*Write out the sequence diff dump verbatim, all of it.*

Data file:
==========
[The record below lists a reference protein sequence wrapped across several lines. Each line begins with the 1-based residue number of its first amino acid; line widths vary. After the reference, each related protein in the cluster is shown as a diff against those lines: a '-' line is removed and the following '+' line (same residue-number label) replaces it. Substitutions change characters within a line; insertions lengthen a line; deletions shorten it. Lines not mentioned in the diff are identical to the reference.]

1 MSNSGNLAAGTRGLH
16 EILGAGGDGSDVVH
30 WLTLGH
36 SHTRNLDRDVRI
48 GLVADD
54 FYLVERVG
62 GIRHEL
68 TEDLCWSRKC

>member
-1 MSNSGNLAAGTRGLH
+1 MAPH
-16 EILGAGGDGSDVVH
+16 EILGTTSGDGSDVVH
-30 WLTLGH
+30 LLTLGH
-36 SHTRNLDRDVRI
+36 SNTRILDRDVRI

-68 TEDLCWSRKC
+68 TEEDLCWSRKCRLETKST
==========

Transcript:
[The record below lists a reference protein sequence wrapped across several lines. Each line begins with the 1-based residue number of its first amino acid; line widths vary. After the reference, each related protein in the cluster is shown as a diff against those lines: a '-' line is removed and the following '+' line (same residue-number label) replaces it. Substitutions change characters within a line; insertions lengthen a line; deletions shorten it. Lines not mentioned in the diff are identical to the reference.]

1 MSNSGNLAAGTRGLH
16 EILGAGGDGSDVVH
30 WLTLGH
36 SHTRNLDRDVRI
48 GLVADD
54 FYLVERVG
62 GIRHEL
68 TEDLCWSRKC

>member
-1 MSNSGNLAAGTRGLH
+1 MAPH
-16 EILGAGGDGSDVVH
+16 EILGTTSGDGSDVVH
-30 WLTLGH
+30 LLTLGH
-36 SHTRNLDRDVRI
+36 SNTRILDRDVRI

-68 TEDLCWSRKC
+68 TEEDLCWSRKCRLETKST